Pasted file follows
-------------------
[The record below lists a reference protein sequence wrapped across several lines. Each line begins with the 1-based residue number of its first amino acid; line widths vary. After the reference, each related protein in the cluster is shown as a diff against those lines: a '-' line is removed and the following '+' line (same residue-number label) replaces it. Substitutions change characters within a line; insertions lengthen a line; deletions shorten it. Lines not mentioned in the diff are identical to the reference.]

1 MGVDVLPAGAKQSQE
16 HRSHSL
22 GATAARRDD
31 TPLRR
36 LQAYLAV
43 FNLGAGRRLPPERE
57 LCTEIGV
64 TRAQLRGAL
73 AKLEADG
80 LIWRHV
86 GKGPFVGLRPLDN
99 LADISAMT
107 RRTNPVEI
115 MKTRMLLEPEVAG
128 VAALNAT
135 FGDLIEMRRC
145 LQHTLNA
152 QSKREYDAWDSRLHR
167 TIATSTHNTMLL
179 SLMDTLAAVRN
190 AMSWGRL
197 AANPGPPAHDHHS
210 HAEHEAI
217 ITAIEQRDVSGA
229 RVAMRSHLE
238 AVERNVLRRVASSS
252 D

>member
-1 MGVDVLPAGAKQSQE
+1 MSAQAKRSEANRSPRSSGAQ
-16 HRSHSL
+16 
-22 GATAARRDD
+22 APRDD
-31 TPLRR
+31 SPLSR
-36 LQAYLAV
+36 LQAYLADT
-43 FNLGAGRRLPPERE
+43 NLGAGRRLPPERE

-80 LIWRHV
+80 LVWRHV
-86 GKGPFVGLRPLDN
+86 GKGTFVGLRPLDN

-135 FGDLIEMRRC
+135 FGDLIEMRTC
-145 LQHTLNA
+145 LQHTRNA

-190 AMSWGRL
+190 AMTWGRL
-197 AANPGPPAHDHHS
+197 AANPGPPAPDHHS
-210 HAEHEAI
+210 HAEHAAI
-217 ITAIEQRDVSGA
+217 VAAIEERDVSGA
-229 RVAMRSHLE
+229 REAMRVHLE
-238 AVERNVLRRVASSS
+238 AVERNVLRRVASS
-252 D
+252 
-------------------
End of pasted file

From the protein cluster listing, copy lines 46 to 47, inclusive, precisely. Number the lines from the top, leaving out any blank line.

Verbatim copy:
-135 FGDLIEMRRC
+135 FGDLIEMRTC